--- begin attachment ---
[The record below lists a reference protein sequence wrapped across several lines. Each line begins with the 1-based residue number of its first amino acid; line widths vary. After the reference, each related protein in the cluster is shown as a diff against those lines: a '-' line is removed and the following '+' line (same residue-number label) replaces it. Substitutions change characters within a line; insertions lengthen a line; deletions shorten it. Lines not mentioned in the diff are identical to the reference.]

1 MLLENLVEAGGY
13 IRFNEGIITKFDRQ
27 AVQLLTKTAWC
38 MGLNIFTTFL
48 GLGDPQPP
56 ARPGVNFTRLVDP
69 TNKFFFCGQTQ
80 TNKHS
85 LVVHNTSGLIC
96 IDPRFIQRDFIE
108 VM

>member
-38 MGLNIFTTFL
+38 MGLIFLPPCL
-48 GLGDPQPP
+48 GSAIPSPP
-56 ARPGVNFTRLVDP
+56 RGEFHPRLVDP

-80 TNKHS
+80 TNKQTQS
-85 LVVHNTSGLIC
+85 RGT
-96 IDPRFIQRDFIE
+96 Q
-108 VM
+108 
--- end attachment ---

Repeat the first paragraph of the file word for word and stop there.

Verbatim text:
[The record below lists a reference protein sequence wrapped across several lines. Each line begins with the 1-based residue number of its first amino acid; line widths vary. After the reference, each related protein in the cluster is shown as a diff against those lines: a '-' line is removed and the following '+' line (same residue-number label) replaces it. Substitutions change characters within a line; insertions lengthen a line; deletions shorten it. Lines not mentioned in the diff are identical to the reference.]